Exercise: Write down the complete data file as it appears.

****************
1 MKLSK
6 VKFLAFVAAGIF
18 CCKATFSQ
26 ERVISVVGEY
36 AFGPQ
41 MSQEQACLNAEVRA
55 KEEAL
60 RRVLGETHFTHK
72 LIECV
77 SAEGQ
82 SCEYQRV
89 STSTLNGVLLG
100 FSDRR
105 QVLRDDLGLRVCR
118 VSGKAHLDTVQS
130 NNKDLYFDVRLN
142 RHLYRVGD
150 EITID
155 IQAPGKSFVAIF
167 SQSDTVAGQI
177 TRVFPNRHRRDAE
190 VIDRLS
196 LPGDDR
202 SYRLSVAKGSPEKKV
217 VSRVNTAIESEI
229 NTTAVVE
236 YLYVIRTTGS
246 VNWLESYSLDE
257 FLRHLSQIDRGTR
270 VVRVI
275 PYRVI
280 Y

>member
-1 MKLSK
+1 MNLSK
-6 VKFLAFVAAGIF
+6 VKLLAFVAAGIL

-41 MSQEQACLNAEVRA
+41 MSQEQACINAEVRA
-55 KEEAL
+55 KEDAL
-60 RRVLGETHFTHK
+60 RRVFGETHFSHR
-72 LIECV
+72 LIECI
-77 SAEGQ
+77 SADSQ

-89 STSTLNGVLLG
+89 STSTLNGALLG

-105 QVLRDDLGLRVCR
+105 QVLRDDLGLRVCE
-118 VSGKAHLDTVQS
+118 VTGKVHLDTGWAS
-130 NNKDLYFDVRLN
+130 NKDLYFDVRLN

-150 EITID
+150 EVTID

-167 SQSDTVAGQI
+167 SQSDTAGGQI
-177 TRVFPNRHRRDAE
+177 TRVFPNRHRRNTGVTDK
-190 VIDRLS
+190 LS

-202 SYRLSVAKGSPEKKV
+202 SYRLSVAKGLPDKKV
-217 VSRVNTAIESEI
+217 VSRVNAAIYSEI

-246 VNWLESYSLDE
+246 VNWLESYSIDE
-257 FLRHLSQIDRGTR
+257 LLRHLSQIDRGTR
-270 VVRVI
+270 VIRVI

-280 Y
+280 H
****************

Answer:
1 MKLSK
6 VKFLAFVAAGIF
18 CCKATFSQ
26 ERVISVVGEY
36 AFGPQ
41 MSQEQACLNAEVRA
55 KEEAL
60 RRVLGETHFTHK
72 LIECV
77 SAEGQ
82 SCEYQRV
89 STSTLNGVLLG
100 FSDRR
105 QVLRDDLGLRVCR
118 VSGKAHLDTVQS
130 NNKDLYFDVRLN
142 RHLYRVGD
150 EITID
155 IQAPGKSFVAIF
167 SQSDTVAGQI
177 TRVFPNRHRRDAE
190 VIDRLS
196 LPGDDR
202 SYRLSVAKGSPEKKV
217 VSRVNTAIESEI
229 NTTAVVE
236 YLYVIRTTGS
246 VNWLESYSLDE
257 FLRHLSQIDRGTR
270 VVRVI
275 PYRVI
280 Y

>member
-1 MKLSK
+1 MNLSK
-6 VKFLAFVAAGIF
+6 VKLLAFVAAGIL

-41 MSQEQACLNAEVRA
+41 MSQEQACINAEVRA
-55 KEEAL
+55 KEDAL
-60 RRVLGETHFTHK
+60 RRVFGETHFSHR
-72 LIECV
+72 LIECI
-77 SAEGQ
+77 SADSQ

-89 STSTLNGVLLG
+89 STSTLNGALLG

-105 QVLRDDLGLRVCR
+105 QVLRDDLGLRVCE
-118 VSGKAHLDTVQS
+118 VTGKVHLDTGWAS
-130 NNKDLYFDVRLN
+130 NKDLYFDVRLN

-150 EITID
+150 EVTID

-167 SQSDTVAGQI
+167 SQSDTAGGQI
-177 TRVFPNRHRRDAE
+177 TRVFPNRHRRNTGVTDK
-190 VIDRLS
+190 LS

-202 SYRLSVAKGSPEKKV
+202 SYRLSVAKGLPDKKV
-217 VSRVNTAIESEI
+217 VSRVNAAIYSEI

-246 VNWLESYSLDE
+246 VNWLESYSIDE
-257 FLRHLSQIDRGTR
+257 LLRHLSQIDRGTR
-270 VVRVI
+270 VIRVI

-280 Y
+280 H